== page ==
Investing in your 50s is all about balance. On the one hand, you still want your investments to grow at a healthy rate above inflation over the long term, as you could potentially live for another 30 to 40 years. On the other hand, you don’t want to take on too much risk, as retirement is not far off and capital preservation is therefore important.
Today, I’m looking at two investment trusts that I believe could be ideal for investors in their 50s. Both trusts have a strong focus on FTSE 100 dividend stocks and therefore offer the potential for capital growth and income, but are also managed quite conservatively, meaning they are lower risk.
City of London Investment Trust
The City of London Investment Trust (LSE: CTY) could have a lot to offer investors in their 50s, in my opinion.
For starters, portfolio manager Job Curtis – who has managed the trust for nearly 30 years now – takes a cautious approach to investing, generally focusing on well-established, dividend-paying companies (top holdings in the portfolio at the end of 2018 included Shell, HSBC, BP, Diageo, and Unilever) and never taking unnecessary risks. This style of investing is well suited to older investors as it can offer downside protection when markets are falling. A look at recent performance shows that the trust outperformed its benchmark in the second half of 2018 when global equity markets declined.
Furthermore, the trust offers a nice yield of around 4.5% at present, meaning investors can pick up a healthy level of income from the investment, and it also has a fantastic dividend growth track record, having increased its payout every year for over 50 years now, which is an excellent achievement.
With fees of just 0.41% per year, I see CTY as an excellent core holding for investors in their 50s.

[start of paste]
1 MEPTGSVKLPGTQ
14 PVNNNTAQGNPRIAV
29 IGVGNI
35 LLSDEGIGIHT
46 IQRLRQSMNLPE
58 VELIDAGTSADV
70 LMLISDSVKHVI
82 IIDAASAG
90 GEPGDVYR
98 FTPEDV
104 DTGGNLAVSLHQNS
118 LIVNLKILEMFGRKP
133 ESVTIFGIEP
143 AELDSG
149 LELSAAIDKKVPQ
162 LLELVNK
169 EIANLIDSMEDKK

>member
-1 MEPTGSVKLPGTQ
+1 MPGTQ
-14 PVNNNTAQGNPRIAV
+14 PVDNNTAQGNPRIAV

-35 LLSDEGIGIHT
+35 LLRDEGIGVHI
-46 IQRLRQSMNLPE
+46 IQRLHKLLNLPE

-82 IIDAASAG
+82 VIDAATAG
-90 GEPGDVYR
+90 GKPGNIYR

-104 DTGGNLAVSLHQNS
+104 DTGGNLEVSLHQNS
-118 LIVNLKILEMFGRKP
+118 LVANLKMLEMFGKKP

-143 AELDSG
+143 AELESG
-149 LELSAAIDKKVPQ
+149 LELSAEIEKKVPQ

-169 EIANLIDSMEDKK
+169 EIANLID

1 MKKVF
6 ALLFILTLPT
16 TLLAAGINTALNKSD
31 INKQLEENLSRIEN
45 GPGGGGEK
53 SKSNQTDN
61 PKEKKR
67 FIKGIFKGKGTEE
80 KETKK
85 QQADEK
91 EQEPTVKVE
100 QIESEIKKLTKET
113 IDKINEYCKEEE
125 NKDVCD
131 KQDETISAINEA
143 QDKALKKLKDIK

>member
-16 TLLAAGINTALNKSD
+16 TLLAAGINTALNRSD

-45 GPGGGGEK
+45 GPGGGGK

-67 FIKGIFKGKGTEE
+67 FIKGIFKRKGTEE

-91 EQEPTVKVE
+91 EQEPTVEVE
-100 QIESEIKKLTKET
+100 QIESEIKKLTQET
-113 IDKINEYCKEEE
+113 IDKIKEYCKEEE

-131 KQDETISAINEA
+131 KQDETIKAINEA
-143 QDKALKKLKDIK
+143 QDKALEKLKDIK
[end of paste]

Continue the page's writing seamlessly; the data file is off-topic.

Merchants Investment Trust
Another investment trust that I believe is well suited to investors in their 50s is the Merchants Investment Trust (LSE: MRCH). This mainly invests in large, well-known FTSE 100 companies with the aim of providing investors with a high level of income, plus income growth and some long-term capital growth. Its top holdings at the end of 2018 were Shell, GlaxoSmithKline, HSBC, Imperial Brands, and BP.
What I like about MRCH is that the portfolio manager Simon Gergel is extremely focused on dividends. That makes it a good choice for older investors who aren’t far off retiring, as dividends could potentially be used for income in retirement. The trust currently offers a high yield of around 5.4%, meaning that a £10,000 investment could generate dividends of £540 per year (not guaranteed of course). And like CTY, it also has a good dividend growth track record, having increased its payout for 36 consecutive years now.
With ongoing charges of a reasonable 0.59% per year, I think Merchants Investment Trust could definitely be worth considering if you’re in your 50s and looking for lower-risk investments.
Do you want to retire early and give up the rat race to enjoy the rest of your life? Of course you do, and to help you accomplish this goal, the Motley Fool has put together this free report titled "The Foolish Guide To Financial Independence", which is packed full of wealth-creating tips as well as ideas for your money.
The report is entirely free and available for download today, so if you're interested in exiting the rat race and achieving financial independence, click here to download the report. What have you got to lose?
Edward Sheldon owns shares in City of London Investment Trust, Royal Dutch Shell, Imperial Brands, GlaxoSmithKline, Unilever and Diageo. The Motley Fool UK owns shares of and has recommended GlaxoSmithKline and Unilever. The Motley Fool UK has recommended Diageo, HSBC Holdings, and Imperial Brands. Views expressed on the companies mentioned in this article are those of the writer and therefore may differ from the official recommendations we make in our subscription services such as Share Advisor, Hidden Winners and Pro. Here at The Motley Fool we believe that considering a diverse range of insights makes us better investors.